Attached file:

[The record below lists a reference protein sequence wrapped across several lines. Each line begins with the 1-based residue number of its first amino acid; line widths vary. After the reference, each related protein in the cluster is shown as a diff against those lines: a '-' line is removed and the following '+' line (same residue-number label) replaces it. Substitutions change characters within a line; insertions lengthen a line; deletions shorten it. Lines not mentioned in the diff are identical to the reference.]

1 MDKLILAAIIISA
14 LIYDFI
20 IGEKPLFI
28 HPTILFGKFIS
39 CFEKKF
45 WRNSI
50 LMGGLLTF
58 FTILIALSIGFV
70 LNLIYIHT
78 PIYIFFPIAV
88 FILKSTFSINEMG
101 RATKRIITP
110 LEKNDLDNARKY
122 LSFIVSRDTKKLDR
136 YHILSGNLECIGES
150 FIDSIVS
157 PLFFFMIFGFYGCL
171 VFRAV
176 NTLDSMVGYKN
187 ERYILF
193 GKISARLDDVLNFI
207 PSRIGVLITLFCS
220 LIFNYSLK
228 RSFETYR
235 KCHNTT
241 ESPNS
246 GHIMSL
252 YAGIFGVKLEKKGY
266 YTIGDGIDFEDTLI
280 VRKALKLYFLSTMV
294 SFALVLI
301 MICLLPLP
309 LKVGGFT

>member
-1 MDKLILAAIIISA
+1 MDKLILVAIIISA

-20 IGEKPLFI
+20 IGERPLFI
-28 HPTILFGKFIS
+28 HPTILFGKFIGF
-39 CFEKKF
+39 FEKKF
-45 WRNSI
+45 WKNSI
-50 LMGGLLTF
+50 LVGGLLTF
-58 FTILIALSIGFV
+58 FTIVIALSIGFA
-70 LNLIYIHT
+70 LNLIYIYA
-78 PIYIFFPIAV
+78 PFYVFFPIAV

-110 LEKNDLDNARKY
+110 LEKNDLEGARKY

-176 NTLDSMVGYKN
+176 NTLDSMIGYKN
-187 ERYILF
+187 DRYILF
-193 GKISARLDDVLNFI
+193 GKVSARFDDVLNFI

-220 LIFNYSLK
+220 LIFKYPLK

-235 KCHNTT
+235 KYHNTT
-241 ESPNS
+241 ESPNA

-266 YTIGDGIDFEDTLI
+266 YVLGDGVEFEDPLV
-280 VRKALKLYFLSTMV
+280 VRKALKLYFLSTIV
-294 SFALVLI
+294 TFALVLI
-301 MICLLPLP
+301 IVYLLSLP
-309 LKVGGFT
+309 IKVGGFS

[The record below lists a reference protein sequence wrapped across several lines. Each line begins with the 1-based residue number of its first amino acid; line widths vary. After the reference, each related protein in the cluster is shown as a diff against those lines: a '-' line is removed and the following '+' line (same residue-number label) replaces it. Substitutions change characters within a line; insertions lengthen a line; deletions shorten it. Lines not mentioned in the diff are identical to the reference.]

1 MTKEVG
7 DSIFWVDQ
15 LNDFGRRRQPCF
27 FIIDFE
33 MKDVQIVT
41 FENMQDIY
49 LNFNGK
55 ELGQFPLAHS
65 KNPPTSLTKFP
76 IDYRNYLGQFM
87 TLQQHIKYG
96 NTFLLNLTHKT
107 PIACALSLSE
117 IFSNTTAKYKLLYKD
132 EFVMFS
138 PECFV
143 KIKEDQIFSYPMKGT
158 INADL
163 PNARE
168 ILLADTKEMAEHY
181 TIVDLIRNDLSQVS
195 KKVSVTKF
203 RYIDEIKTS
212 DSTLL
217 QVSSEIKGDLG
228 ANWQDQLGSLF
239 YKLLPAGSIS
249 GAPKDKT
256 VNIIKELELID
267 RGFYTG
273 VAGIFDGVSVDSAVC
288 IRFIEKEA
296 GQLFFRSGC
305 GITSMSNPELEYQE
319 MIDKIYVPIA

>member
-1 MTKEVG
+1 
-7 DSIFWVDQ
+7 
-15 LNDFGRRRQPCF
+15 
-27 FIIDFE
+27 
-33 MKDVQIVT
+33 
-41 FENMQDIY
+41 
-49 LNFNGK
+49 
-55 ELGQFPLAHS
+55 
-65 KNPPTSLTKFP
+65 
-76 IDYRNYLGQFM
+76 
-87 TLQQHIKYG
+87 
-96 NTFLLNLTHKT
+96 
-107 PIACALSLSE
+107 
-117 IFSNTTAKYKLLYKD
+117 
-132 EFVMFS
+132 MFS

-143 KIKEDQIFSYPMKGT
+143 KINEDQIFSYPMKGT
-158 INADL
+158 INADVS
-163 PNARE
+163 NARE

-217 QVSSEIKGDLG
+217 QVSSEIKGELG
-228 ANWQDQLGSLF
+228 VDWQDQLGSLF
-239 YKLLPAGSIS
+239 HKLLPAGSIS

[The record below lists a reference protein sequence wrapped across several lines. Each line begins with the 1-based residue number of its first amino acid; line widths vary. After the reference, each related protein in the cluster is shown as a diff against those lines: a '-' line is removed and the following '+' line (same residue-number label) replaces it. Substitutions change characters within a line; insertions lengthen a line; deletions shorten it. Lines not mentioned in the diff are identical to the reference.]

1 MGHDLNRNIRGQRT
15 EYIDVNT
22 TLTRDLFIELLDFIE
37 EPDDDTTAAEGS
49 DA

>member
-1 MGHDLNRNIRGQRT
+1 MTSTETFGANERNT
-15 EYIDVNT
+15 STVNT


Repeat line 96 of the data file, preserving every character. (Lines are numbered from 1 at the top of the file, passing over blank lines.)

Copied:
158 INADL